Brian Patullo, a former Chief of the Andover Police, has taken the new role of civilian administrator, which Town Manager Chris Dillon says will last “until most issues are addressed.”

Flickr, Courtesy of christopdesoto

 

The Conway Police Department is asking for funding to arm its officers with Taser guns.

 

Many police departments in New Hampshire already use Taser guns, which pause a suspect by stunning them with an electric shock.

 

Edward Wagner, Conway's Chief of Police, says changes in policing and conversations with Axon, the company selling the Tasers, have convinced him it's time for a change.

 

NHPR File Photo

 

A commission of criminal justice experts convened by lawmakers has issued its recommendations for how New Hampshire should implement bail reform.

Among other things, it recommends that the courts keep track of whether defendants commit new offenses while out on bail; that the state pay bail commissioner fees if the defendant is indigent; that victims generally not be required to testify at a bail hearing; and that the state adopt a text messaging system to remind defendants about their court date.

A Conval Regional High School student allegedly involved in a school shooting threat last week is being held without bond in a Manchester jail.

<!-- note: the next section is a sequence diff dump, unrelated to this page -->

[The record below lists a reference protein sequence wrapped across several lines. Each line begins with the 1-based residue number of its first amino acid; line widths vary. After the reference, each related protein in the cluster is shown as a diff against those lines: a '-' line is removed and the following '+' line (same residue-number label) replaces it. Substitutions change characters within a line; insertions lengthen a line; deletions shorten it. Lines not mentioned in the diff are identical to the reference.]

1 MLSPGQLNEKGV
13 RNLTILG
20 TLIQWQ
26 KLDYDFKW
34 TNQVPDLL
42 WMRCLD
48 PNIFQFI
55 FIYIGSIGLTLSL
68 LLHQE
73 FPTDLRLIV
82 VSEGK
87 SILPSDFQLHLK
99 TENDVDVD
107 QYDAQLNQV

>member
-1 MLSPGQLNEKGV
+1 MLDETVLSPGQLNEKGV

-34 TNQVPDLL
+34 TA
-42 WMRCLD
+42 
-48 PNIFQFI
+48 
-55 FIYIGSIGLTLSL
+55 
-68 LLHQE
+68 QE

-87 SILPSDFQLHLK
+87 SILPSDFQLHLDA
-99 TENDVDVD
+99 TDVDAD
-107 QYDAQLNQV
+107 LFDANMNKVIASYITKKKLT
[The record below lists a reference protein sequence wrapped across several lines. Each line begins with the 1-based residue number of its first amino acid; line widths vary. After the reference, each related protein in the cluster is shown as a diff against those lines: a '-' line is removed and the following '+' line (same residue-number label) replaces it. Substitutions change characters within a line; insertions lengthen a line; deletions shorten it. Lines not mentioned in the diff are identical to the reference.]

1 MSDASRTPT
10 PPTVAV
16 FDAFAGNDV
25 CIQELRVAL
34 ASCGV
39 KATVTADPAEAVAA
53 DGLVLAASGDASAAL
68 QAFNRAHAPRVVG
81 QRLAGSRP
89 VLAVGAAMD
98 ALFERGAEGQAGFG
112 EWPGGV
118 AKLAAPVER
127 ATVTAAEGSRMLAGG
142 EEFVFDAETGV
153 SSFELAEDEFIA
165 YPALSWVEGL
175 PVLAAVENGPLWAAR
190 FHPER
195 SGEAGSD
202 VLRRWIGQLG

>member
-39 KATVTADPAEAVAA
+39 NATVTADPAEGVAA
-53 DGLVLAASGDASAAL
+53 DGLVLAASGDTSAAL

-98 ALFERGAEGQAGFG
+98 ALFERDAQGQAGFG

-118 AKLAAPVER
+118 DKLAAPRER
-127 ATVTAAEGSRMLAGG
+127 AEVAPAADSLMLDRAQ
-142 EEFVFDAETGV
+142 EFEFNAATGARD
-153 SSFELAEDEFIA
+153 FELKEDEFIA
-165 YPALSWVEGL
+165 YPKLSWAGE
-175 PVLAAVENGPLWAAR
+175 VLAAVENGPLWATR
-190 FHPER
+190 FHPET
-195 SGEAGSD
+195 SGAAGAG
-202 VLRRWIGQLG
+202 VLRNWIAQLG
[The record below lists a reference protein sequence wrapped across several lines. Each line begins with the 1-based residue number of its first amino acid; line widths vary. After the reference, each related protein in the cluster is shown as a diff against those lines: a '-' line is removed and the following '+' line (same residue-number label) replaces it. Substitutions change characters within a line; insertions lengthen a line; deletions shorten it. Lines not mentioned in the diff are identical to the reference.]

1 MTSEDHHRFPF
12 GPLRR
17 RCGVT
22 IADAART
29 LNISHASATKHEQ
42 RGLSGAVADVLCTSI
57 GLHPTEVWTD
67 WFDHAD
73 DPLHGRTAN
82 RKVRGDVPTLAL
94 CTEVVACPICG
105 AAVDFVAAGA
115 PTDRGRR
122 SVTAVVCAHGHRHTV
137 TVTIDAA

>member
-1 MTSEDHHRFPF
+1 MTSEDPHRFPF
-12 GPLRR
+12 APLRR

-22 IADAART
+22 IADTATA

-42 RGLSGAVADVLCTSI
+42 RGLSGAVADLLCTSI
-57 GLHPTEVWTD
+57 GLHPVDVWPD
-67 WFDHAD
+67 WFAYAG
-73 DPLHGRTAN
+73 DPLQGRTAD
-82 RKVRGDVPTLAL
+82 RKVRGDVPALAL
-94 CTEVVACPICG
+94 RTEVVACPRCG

According to police, Anthony Wheeler of Antrim posted a picture on Snapchat last week of another Conval student dressed up like one of the Columbine school shooters and holding guns.

A caption read: "Don’t go to school on Wednesday."

Police have not revealed whether the guns in the photo were real, but all district schools were closed on Wednesday as a result.

A prison chaplain in Berlin is facing federal charges after prosecutors say he smuggled contraband into a federal correctional facility.

Joseph Buenviaji, 53, appeared in federal court in Concord on Thursday, where he faces bribery and contraband charges. 

File photo

Police are investigating the death of a woman last weekend in a Manchester jail. 

 

Deatrah Reilly, 32, was found dead in her jail cell on Saturday after an apparent suicide.

Her mother, Lorri Moore, says Reilly struggled with drug addiction and depression.

She was arrested on outstanding warrants, including for drug possession. 

 

"She was in Valley Street Jail," says Moore. "Everyone told me leave her there - it will help her, it will save her life."